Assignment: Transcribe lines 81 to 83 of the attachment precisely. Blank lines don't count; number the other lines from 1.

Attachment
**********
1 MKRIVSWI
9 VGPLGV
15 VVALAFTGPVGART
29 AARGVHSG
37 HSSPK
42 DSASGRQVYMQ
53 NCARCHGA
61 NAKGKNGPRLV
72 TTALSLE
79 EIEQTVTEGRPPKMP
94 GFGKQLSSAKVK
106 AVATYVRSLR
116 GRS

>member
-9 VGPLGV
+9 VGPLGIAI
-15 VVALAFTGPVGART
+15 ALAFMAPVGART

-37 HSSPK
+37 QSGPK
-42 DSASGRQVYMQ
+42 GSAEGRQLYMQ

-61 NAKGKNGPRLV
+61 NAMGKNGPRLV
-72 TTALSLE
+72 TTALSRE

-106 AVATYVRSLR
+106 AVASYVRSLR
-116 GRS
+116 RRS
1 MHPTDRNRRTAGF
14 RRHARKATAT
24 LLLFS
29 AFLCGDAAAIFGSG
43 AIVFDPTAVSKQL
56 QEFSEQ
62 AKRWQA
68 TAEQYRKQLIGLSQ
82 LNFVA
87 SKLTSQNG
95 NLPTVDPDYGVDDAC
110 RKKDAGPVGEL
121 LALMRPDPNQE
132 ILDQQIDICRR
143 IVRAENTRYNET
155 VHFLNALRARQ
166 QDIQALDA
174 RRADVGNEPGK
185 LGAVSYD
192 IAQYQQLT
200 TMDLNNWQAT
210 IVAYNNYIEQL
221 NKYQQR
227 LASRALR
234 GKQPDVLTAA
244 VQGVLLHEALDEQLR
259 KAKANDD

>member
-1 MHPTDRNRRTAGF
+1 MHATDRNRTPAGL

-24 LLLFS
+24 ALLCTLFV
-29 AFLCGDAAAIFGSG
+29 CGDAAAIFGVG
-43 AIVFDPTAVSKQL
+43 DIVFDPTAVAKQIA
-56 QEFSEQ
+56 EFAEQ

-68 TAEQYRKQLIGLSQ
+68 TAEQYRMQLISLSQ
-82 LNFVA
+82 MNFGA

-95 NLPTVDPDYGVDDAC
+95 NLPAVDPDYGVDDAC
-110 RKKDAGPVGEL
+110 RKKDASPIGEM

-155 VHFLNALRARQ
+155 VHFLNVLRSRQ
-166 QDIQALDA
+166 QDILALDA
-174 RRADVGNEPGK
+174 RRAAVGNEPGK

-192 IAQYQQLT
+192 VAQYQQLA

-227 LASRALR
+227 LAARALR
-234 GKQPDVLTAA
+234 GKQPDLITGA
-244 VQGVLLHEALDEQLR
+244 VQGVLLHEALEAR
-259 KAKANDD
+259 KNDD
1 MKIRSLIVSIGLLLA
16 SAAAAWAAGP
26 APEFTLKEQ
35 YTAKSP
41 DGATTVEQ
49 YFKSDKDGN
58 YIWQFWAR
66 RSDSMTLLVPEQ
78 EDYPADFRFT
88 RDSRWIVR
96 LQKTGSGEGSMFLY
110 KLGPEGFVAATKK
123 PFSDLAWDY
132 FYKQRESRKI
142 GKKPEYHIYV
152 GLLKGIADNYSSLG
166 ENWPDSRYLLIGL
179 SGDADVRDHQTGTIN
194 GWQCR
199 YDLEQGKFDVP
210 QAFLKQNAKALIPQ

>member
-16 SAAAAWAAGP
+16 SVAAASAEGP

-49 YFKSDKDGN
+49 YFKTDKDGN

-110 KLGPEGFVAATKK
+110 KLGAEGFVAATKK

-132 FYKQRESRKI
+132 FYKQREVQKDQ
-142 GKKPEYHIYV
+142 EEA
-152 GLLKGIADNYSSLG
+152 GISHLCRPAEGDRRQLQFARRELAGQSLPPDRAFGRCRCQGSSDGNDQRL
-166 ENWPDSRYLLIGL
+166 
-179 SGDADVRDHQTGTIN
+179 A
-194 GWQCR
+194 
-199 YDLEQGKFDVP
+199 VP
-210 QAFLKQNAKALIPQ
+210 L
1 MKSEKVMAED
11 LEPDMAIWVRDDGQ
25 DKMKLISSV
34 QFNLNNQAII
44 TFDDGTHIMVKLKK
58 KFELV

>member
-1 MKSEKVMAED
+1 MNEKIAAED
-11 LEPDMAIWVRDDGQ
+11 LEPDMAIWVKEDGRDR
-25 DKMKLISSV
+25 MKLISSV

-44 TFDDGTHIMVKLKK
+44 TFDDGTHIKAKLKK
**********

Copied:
-174 RRADVGNEPGK
+174 RRAAVGNEPGK

-192 IAQYQQLT